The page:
While all that sounds nasty and bitter, I admit I actually kinda dug Shrek Forever After, because it's the first film since the first that has a fully conceived plot; it's a rather lazy one, but it works for the most part because it has a bit less of the smug self referencial humor of the last two, and a lot more of the heart and joy of the first film. We start with the happy ogre family: Shrek (voiced by Mike Myers), living harmoniously with his princess wife Fiona (Cameron Diaz), and three ogre children; while pesty, scene-stealing Puss in Boots (Antonio Banderas) and Donkey (Eddie Murphy) along the side for mayhem. The familial bliss and predictability of domestic life (as well as national celebrity) start to get to our favorite ogre, whose mid-life crisis makes him long for the old days where he was feared and left alone. Enter Rumpelstiltskin (Walt Dohm), a mischievious conjurer, with Napoleonic tendancies, who grants Shrek his wish: one day of ogre solitude, in exchange for another day of his life.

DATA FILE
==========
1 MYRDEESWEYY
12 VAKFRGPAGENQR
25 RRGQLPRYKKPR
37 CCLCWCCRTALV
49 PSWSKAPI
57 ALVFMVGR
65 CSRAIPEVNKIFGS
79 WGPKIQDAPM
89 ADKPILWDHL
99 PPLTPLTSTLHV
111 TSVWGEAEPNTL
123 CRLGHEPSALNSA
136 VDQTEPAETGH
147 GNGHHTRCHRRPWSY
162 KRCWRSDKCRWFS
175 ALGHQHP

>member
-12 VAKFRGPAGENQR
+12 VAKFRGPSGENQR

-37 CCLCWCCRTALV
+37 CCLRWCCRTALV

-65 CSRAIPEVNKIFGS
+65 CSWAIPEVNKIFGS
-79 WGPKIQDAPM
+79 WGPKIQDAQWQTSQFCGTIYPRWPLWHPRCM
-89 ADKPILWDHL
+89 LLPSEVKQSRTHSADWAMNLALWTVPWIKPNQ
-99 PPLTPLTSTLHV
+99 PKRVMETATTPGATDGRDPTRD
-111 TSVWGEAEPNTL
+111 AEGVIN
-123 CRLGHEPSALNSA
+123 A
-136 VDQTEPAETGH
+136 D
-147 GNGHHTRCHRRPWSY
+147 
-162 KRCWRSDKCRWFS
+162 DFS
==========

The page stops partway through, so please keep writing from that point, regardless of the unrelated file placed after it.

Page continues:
Of course it goes awry, as Shrek goes the George Bailey route from It's a Wonderful Life (or more of Hot Tub Time Machine, perhaps), and the rest of the film is him trying to right the very stupid wrong he made; the old don't know what you've got till it's gone routine. In the parallel Shrek universe; Fiona is an Amazonian ogre fighting, Xena style, and Rumpelstiltskin in the king of Far Far Away. Like I said, the plot is lazy, but I couldn't help being gently touched by the climax; I can be a softie too. And the voice-work is solid: Murphy and Banderas still manage to make their irritating pests as cute and cuddly as possible. Observant audience members will be able to spot the vocal work of Jon Hamm (Mad Men), Jane Lynch (Glee), Craig Robinson (Hot Tub Time Machine) and Kathy Griffin.